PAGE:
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Rev Sis Virgy Obike: Goodbye good minder of girls

 By Chuka Nnabuife

STARS tend to live in a short brilliant flash. Those who know the story of Rev. Sister Virginia (Virgy) Obike and the Handmaids Girls’ Secondary School, Amanda in Awka North Local Government Area of Anambra State will still be in pain, upon learning of the ghastly auto crash that claimed her life alongside that of her school’s bursar, Rev. Sister Monica Item, the school’s driver chamberlain Umunnakwe and the couple Emmanuel Okeke and his wife on Tuesday night.      

  Their pain would not only emanate from their gory and extremely disheartening route to death – burning to ashes in their vehicle after the accident and ensuing fire in late night when no rescue

could come – but in the quality of victims.

  Sister Virgie, as Obike was fondly called was one of the very few school administrators who can be described as astute and adept. She was entrepreneurial, managerial, and intellectual. The Handmaids Girls’ Secondary which sprouted only recently in the outskirts of Amanda is conspicuous evidence of her industry and success as a school administrator and focused visionary.

Within seven years, the institution, set in farmland where no neighbor was near, has evolved into a mega aggregation of structures and turned out ‘A Grade’ high school graduates. The school brought development and light to the environment but more importantly, became a direly craved learning ground.

  During the institution’s first graduation ceremony, last year, the list of the first-class passes in the West African Senior School Certificate Examination (WASSCE) and admissions into universities and tertiary schools was a thriller to parents and guests who witnessed the event. Parents who only about half a decade before brought their daughters to a school with one lone structure saw a clan of blocks – classrooms,  hostels, administration buildings, as well as a chapel and playground while more structures were springing up.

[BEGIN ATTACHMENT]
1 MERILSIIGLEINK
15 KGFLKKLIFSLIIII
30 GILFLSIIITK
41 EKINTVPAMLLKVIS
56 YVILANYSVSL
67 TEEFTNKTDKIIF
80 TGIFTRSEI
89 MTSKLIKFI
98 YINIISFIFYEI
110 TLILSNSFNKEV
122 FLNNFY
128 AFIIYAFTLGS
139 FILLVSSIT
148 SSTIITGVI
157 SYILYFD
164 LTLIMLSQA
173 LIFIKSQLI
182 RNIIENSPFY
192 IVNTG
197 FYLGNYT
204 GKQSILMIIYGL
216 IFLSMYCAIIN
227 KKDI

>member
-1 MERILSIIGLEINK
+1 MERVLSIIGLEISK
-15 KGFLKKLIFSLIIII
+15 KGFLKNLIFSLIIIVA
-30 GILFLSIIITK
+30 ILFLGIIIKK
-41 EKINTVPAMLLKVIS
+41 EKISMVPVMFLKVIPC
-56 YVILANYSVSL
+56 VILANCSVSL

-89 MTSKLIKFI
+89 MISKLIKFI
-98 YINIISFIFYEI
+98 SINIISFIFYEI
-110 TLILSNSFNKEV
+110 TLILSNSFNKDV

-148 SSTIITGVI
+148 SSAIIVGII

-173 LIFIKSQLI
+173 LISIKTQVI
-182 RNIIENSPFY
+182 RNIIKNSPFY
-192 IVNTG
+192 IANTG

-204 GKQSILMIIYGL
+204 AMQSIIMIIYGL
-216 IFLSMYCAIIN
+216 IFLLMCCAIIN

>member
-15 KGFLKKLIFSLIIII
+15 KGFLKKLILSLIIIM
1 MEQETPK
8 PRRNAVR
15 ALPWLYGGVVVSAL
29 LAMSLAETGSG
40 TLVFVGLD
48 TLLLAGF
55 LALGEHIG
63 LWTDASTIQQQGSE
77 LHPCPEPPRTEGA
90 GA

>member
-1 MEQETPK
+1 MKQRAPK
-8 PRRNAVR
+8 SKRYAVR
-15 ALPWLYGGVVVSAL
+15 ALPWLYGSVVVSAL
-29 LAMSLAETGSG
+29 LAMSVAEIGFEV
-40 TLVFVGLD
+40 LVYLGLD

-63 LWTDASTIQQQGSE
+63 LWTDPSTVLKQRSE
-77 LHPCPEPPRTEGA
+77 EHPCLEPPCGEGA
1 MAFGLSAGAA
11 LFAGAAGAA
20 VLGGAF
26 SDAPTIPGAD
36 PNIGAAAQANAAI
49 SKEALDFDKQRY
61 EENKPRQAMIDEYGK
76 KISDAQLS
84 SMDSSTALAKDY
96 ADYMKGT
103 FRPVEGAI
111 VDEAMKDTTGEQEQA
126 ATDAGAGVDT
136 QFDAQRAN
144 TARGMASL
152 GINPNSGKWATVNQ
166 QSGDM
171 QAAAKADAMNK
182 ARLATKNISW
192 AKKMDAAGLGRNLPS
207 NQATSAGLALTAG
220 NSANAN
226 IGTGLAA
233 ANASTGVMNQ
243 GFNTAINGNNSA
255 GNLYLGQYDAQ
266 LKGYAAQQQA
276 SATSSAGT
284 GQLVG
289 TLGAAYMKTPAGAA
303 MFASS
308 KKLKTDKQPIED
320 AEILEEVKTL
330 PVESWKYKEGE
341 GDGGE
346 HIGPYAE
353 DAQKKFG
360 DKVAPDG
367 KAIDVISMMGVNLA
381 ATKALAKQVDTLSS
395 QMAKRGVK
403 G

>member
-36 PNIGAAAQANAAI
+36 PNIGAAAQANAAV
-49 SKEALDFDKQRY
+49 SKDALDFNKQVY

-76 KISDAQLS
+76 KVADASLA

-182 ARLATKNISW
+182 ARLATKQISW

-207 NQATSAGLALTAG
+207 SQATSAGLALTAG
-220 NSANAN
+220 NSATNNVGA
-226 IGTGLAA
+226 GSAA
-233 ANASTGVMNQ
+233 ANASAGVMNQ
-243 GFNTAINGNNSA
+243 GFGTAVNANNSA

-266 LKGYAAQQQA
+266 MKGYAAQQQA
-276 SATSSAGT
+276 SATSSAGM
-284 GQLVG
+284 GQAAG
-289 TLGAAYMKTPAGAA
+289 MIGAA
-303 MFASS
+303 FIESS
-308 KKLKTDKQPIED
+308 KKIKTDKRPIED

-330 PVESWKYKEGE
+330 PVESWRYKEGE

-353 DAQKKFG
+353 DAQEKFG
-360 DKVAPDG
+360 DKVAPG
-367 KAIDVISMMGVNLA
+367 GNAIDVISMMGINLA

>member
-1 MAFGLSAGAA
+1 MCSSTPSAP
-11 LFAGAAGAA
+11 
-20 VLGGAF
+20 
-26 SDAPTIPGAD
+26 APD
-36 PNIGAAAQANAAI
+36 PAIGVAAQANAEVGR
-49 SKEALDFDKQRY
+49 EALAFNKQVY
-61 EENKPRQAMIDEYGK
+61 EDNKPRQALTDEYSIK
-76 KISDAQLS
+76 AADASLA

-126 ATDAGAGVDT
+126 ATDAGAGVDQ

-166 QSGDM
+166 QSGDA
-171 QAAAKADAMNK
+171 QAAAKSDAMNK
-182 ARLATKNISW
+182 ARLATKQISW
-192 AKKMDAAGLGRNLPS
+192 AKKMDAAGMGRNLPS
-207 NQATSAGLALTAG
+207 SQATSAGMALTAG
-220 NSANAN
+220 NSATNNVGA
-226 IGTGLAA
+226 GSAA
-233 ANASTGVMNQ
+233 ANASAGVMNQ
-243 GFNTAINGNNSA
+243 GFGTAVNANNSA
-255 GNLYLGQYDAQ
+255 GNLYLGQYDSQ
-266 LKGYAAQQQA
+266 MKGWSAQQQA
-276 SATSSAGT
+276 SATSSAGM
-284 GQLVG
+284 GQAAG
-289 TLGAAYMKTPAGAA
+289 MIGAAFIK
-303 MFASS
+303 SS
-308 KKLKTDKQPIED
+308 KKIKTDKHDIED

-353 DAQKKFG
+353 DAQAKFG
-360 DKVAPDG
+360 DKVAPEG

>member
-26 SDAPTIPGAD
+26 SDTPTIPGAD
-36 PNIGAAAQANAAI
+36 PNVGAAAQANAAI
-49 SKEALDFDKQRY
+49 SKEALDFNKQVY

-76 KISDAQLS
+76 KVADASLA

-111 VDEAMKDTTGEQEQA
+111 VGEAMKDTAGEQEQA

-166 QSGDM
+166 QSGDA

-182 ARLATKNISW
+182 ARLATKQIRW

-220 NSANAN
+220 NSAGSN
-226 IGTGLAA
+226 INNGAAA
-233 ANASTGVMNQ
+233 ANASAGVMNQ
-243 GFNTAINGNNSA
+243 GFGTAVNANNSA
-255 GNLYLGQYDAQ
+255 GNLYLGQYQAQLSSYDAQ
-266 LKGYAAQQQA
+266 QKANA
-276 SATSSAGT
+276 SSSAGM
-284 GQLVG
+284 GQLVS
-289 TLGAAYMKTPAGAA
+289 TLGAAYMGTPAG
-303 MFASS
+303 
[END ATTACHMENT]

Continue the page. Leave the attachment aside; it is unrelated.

Unconfirmed stories have it that the principal bought the land of the school with her own money and built it from her purse.

  Always in her cleric all-white dress, from head to legs, the ebony black Sister Virgie has a problem with smiling or telling tales but getting near her even from a distance, reveals a woman with the heart of gold. She treated the over a thousand girls in her school like biological daughters. She called them by their names and could tell you what they were when she admitted them and what they had turned out to be within the period they have been with her.

You needed not to be with her twice or in the school more than once to observe that Sister Virgy was ‘not joking’ with her business of raising outstanding girls with a high level of discipline and academic interest. It would, therefore, be no source of wonder to those who knew her that she died while on a mission to the hinterlands of Anambra State, in Ifite-Ogwari to get enough haul of food for her children.

  Sister Virgie was in the mold of old missionary educationists who gave everything, including their lives to train other people’s children in the right way. She must be happy where is now, in heaven that she died while on duty  – doing the thing she loved most. She will always be remembered for her call in the formation of girls.

It is noteworthy that she died while her pupils were on Second Term (Easter) holiday. Had the girls of Handmaids been in school when the death happened the whole hostels and classroom would be wet with tears now?

  Good night Sister Virgy.

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